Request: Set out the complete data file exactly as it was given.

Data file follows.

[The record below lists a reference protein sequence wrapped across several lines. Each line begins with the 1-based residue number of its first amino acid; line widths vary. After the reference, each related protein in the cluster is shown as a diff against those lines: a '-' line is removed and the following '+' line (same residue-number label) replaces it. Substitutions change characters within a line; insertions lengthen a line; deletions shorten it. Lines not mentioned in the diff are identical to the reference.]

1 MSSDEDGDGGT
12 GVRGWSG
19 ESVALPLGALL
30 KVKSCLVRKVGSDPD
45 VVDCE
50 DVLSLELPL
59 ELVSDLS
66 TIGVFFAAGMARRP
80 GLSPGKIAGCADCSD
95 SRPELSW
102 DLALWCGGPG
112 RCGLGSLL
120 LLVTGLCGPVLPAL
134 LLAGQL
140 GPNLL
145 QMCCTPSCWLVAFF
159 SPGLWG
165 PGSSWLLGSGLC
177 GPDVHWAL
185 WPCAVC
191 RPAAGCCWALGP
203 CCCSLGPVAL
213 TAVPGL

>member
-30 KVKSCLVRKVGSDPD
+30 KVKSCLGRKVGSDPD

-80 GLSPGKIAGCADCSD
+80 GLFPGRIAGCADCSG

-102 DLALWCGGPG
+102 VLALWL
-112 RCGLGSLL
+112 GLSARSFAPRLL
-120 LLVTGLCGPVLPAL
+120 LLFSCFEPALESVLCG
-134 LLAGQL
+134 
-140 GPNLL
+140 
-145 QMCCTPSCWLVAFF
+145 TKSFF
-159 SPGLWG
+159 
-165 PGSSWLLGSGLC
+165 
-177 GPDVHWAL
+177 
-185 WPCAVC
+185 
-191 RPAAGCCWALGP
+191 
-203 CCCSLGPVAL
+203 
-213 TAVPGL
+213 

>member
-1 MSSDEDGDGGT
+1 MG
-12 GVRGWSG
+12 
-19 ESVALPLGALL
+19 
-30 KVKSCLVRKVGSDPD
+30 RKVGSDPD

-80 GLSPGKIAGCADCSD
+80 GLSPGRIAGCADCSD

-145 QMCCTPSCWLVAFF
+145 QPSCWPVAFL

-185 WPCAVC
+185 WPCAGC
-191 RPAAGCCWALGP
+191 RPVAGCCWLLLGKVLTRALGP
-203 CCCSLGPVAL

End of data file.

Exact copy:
[The record below lists a reference protein sequence wrapped across several lines. Each line begins with the 1-based residue number of its first amino acid; line widths vary. After the reference, each related protein in the cluster is shown as a diff against those lines: a '-' line is removed and the following '+' line (same residue-number label) replaces it. Substitutions change characters within a line; insertions lengthen a line; deletions shorten it. Lines not mentioned in the diff are identical to the reference.]

1 MSSDEDGDGGT
12 GVRGWSG
19 ESVALPLGALL
30 KVKSCLVRKVGSDPD
45 VVDCE
50 DVLSLELPL
59 ELVSDLS
66 TIGVFFAAGMARRP
80 GLSPGKIAGCADCSD
95 SRPELSW
102 DLALWCGGPG
112 RCGLGSLL
120 LLVTGLCGPVLPAL
134 LLAGQL
140 GPNLL
145 QMCCTPSCWLVAFF
159 SPGLWG
165 PGSSWLLGSGLC
177 GPDVHWAL
185 WPCAVC
191 RPAAGCCWALGP
203 CCCSLGPVAL
213 TAVPGL

>member
-30 KVKSCLVRKVGSDPD
+30 KVKSCLGRKVGSDPD

-80 GLSPGKIAGCADCSD
+80 GLFPGRIAGCADCSG

-102 DLALWCGGPG
+102 VLALWL
-112 RCGLGSLL
+112 GLSARSFAPRLL
-120 LLVTGLCGPVLPAL
+120 LLFSCFEPALESVLCG
-134 LLAGQL
+134 
-140 GPNLL
+140 
-145 QMCCTPSCWLVAFF
+145 TKSFF
-159 SPGLWG
+159 
-165 PGSSWLLGSGLC
+165 
-177 GPDVHWAL
+177 
-185 WPCAVC
+185 
-191 RPAAGCCWALGP
+191 
-203 CCCSLGPVAL
+203 
-213 TAVPGL
+213 

>member
-1 MSSDEDGDGGT
+1 MG
-12 GVRGWSG
+12 
-19 ESVALPLGALL
+19 
-30 KVKSCLVRKVGSDPD
+30 RKVGSDPD

-80 GLSPGKIAGCADCSD
+80 GLSPGRIAGCADCSD

-145 QMCCTPSCWLVAFF
+145 QPSCWPVAFL

-185 WPCAVC
+185 WPCAGC
-191 RPAAGCCWALGP
+191 RPVAGCCWLLLGKVLTRALGP
-203 CCCSLGPVAL